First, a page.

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An Urban Experience
L. Findji1
1Fitzpatrick Referrals, Oncology and Soft Tissue surgery, Guildford, United Kingdom
Portosystemic shunts for dummies
Portosystemic shunts are abnormal vessels allowing communication between the splanchnic and systemic circulations. They are either congenital or acquired, single or multiple, extrahepatic or intrahepatic.
Clinical signs associated with HE can be broadly separated in neurological, gastrointestinal and urinary. Neurological signs include depression, listlessness, ataxia, pacing, circling, head pressing, cortical blindness, seizures and coma. They have been classically described as correlated with meals, but it has been shown to only be the case in 25% to 50% of patients. Gastrointestinal signs occur in about 30% of canine cases and include anorexia, vomiting and gastrointestinal bleeding. In
cats, ptyalism is a very common clinical sign, present in 75% of cases. Urinary signs include dysuria, stranguria, pollakiuria and haematuria and are associated with ammonium urate crystalluria.
Clinical pathology changes most commonly encountered in animals with PSS include mild to moderate microcytic normochromic nonregenerative anaemia, elevated alkaline phosphatase (ALP) and alanine aminotransferase (ALT) activities, hypoalbuminaemia, decreased
blood urea nitrogen (BUN), hypocholesterolaemia
and hypoglycaemia. Coagulation times are almost consistently prolonged in affected dogs, these abnormalities are infrequently clinically significant. Urinalysis abnormalities include hyposthenuria, ammonium biurate crystalluria and signs of secondary urinary tract infection. The most common laboratory tests used for diagnosis of liver dysfunction include bile acids stimultation test (BAST) and plasma ammonia levels.
Survey radiographs are of limited value in the diagnostic of PSS. Portovenography, either jejunal or transplenic, can be performed pre- and/or intra-operatively and is very sensitive and specific for PSS detection. Ultrasound is still widely used for assessment of PSS, with 74%
to 95% sensitivity and 67% to 100% specificity. Scintigraphy is quite sensitive for detection of PSS, but cannot discriminate between EHPSS and IHPSS, nor can it give any information of the number of shunts. Computed tomographic angiography has become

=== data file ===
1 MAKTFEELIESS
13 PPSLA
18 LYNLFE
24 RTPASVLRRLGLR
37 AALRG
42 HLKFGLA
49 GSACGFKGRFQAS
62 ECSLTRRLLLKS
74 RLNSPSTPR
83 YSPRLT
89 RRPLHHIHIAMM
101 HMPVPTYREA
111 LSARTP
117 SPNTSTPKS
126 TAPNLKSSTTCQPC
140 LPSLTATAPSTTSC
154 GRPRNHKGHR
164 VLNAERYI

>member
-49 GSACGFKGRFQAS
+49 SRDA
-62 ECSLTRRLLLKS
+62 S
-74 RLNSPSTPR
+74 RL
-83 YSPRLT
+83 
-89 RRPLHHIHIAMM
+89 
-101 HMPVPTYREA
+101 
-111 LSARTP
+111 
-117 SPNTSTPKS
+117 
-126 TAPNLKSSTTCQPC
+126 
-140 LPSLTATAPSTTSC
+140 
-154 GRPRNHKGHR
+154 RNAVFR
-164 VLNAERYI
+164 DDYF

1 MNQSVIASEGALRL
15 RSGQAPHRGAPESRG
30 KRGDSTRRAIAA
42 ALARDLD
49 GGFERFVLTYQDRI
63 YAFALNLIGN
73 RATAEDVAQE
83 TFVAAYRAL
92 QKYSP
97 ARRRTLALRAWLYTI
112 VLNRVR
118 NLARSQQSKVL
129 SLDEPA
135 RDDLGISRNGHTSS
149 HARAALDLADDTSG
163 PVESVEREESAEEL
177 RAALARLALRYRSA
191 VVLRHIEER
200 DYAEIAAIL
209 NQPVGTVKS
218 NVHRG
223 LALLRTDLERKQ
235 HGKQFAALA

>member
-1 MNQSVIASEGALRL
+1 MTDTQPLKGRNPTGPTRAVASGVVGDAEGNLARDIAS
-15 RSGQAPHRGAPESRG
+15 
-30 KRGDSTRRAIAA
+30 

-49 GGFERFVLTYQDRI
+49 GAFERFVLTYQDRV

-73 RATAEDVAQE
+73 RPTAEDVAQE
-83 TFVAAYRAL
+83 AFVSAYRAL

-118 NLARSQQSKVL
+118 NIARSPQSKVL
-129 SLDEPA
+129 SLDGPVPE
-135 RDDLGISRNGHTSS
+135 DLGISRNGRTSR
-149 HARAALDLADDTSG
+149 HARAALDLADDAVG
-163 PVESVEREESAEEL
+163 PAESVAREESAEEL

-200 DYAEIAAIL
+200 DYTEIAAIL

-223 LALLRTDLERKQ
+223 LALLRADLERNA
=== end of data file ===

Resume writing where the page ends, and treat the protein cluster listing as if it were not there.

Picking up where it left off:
the gold-standard for characterisation of PSS2, as it is
non-invasive, more accurate than portographies3 and ultrasound4, and allows precise characterisation of the shunt morphology5.
Medical treatment
A medical treatment can be used to decrease the clinical signs and optimise patients prior to surgical correction of operable CPSS, or for long-term management of multiple acquired or inoperable CPSS.
It aims at decreasing the clinical signs associated with HE by reducing the amount of neurotoxic by-products of protein metabolism. It is therefore based on the administration of a low-protein diet, antibiotics to decrease the number of ammonia-producing bacteria in the digestive tract, lactulose to decrease the production and absorption of ammonia, gastroprotectants and antacids to prevent or treat gastrointestinal ulcers
and bleeding. Seizure control is sought through administration of phenobarbital, potassium bromide, gabapentin, or propofol. Levetiracetam is another anticonvulsant commonly used to prevent or control seizures in PSS patients6, which the author routinely prescribes to patients for a few days before surgery at 10-20mg/kg TID.
Surgical treatment Identification of the shunt
Most PSS are found to terminate on the caudal vena cava at the level of the epiploic foramen, which should therefore be inspected first. Any blood vessel found
to enter the caudal vena cava between the renal and phrenico-abdominal veins and the liver should be considered as potentially being a PSS. Blood flow turbulences are often visible in the caudal vena cava
or shunt vessel, which further supports the shunt identification. If no abnormal vessel is found through the epiploic foramen, the omental bursa must be opened
by tearing the superficial leaf of the greater omentum. This allows inspection of the tributaries of the portal
vein. Most often, shunting vessels originate from the gastrosplenic vein in dogs and left gastric vein in cats. Portoazygos shunts are found as abnormal vessels penetrating the diaphragmatic crura or aortic hiatus. Occasionally, shunts cross through the diaphragm at
the oesophageal hiatus. If no abnormal vessel is found, the presence of an IHPSS should be evaluated. This is done by identifying the left hepatic veins cranial to the liver for the left lobe, or branches of the portal vein caudal to the liver for the right and centre lobes. Temporary occlusion of any of these veins communicating with the shunt results in immediate signs of portal hypertension. Acute or gradual occlusion of this vessel is then carried

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